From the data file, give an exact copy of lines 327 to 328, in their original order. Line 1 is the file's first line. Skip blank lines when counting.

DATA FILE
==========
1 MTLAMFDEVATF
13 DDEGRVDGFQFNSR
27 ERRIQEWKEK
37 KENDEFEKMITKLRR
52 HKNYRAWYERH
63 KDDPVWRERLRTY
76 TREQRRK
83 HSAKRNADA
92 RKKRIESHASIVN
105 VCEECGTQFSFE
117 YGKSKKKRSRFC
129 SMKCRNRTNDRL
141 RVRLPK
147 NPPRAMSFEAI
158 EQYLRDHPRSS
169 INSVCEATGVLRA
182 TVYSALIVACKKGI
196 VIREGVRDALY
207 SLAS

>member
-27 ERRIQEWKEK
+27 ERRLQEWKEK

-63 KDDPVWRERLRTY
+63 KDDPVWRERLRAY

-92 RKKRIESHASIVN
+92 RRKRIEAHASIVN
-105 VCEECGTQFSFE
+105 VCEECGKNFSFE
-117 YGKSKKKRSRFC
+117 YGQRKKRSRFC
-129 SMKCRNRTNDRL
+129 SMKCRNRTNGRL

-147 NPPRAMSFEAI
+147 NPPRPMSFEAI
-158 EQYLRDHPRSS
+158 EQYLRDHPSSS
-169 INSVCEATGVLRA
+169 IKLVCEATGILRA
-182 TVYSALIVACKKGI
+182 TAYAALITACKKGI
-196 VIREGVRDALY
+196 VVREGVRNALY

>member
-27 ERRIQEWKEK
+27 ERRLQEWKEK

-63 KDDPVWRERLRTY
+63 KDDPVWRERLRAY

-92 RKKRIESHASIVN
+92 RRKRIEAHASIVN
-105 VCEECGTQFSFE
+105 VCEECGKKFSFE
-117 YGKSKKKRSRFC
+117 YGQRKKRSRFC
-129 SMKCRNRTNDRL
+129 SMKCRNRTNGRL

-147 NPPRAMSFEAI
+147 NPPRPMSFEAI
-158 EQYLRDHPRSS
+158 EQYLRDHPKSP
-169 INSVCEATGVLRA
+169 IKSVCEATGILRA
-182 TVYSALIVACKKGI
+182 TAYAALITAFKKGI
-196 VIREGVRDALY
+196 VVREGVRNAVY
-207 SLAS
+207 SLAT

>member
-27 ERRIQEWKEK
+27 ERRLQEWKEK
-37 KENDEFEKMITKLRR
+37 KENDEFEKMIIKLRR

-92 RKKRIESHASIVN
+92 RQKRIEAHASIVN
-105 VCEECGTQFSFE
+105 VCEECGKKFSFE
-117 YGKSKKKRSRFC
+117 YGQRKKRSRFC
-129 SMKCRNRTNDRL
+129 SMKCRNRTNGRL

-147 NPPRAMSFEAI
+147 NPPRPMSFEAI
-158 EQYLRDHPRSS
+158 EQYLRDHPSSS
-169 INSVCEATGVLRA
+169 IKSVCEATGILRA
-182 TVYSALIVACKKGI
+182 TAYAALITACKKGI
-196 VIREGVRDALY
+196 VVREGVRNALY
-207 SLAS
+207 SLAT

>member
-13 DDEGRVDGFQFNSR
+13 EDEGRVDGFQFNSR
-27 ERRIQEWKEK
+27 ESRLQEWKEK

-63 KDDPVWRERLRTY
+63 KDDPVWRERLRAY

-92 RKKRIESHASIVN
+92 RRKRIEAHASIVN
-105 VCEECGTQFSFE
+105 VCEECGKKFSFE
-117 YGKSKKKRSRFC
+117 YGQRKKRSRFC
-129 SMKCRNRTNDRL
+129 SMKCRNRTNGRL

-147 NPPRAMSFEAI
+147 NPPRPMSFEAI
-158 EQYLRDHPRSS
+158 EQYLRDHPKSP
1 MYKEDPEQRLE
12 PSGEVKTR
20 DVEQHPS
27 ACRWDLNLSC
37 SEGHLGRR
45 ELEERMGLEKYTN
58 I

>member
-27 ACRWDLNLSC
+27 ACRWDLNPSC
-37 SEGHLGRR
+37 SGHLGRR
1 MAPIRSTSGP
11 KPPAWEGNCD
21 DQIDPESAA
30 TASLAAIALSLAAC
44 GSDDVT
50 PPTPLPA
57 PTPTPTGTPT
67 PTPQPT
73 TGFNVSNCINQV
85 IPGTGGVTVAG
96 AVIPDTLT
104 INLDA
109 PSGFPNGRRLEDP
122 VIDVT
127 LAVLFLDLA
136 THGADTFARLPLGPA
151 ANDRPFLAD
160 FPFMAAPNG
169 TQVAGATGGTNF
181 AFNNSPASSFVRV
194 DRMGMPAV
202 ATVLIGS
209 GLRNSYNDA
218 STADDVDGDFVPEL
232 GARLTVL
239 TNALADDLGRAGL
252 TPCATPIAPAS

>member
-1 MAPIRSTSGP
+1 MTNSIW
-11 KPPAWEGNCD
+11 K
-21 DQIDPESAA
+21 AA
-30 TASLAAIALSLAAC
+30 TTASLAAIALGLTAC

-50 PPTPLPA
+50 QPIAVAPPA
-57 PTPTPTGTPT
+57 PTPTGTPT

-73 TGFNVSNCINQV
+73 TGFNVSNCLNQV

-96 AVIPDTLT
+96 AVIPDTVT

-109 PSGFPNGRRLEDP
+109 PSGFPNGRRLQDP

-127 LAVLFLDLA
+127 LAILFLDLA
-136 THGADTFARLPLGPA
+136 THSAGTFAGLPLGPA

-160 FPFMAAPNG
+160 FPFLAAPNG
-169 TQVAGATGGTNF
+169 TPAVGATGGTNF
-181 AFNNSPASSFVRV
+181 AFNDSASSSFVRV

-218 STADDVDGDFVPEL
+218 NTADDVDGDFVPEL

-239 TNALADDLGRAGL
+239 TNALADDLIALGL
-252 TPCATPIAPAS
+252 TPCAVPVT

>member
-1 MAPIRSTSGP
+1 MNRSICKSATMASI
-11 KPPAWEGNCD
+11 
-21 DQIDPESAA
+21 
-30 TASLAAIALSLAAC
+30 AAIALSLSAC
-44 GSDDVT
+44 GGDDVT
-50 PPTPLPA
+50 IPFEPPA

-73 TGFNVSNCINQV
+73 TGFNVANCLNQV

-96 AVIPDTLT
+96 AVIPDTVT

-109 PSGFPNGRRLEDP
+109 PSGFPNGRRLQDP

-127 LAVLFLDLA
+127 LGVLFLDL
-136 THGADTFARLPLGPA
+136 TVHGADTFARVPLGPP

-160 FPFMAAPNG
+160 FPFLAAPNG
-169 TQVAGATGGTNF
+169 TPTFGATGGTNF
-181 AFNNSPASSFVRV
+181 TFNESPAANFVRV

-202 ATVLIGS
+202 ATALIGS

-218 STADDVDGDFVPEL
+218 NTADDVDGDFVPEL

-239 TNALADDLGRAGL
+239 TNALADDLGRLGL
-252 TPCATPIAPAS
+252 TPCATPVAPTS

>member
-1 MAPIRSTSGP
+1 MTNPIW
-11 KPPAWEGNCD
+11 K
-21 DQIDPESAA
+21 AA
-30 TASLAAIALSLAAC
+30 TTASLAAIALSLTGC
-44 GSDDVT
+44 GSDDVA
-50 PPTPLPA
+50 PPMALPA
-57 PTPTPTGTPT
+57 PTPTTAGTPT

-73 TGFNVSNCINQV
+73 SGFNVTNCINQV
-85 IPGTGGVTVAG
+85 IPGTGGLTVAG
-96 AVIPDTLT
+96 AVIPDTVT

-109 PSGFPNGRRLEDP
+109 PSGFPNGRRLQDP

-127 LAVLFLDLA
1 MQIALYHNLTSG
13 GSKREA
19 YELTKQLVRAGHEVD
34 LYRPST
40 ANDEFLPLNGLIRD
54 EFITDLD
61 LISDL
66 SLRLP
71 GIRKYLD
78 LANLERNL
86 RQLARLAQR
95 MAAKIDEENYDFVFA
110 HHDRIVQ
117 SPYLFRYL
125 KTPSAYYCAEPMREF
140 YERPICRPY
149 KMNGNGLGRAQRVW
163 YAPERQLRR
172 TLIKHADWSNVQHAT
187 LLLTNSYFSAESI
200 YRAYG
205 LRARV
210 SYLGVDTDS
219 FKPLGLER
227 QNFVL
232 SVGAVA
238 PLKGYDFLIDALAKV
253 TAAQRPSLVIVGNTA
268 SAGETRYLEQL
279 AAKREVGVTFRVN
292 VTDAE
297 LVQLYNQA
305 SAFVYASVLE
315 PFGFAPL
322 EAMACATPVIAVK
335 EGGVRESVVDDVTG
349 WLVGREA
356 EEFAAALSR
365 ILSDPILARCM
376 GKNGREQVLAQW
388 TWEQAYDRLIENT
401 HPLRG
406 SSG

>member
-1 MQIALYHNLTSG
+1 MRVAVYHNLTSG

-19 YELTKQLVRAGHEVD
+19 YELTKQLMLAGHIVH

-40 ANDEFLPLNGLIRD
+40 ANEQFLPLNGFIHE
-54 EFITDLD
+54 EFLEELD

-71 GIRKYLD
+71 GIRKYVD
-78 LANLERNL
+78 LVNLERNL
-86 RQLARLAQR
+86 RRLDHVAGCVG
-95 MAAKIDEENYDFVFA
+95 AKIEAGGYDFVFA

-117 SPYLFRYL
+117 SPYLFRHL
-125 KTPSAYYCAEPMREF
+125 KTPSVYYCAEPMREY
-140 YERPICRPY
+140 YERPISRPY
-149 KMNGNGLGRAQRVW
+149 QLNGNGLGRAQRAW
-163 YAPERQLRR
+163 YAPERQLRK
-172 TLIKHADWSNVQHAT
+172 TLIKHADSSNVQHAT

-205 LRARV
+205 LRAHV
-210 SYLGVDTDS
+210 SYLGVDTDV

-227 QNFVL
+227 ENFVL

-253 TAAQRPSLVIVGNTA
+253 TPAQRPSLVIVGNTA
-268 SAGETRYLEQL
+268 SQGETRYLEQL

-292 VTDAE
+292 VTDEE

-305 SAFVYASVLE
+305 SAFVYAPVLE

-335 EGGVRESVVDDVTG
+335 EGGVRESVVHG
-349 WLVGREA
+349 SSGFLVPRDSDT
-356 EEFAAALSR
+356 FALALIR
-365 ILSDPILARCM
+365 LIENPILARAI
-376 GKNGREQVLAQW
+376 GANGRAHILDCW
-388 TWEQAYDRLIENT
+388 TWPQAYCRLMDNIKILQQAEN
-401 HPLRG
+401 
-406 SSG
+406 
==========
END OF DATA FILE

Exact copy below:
-268 SAGETRYLEQL
+268 SQGETRYLEQL